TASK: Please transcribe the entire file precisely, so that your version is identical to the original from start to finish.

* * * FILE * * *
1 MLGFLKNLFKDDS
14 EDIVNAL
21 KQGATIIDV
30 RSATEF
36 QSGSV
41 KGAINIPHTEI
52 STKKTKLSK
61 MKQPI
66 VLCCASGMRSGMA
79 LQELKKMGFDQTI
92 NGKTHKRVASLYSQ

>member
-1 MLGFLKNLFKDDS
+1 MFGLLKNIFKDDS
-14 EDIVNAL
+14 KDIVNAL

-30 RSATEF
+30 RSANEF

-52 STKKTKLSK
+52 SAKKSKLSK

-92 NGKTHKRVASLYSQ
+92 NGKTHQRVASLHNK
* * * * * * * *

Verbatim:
1 MLGFLKNLFKDDS
14 EDIVNAL
21 KQGATIIDV
30 RSATEF
36 QSGSV
41 KGAINIPHTEI
52 STKKTKLSK
61 MKQPI
66 VLCCASGMRSGMA
79 LQELKKMGFDQTI
92 NGKTHKRVASLYSQ

>member
-1 MLGFLKNLFKDDS
+1 MFGLLKNIFKDDS
-14 EDIVNAL
+14 KDIVNAL

-30 RSATEF
+30 RSANEF

-52 STKKTKLSK
+52 SAKKSKLSK

-92 NGKTHKRVASLYSQ
+92 NGKTHQRVASLHNK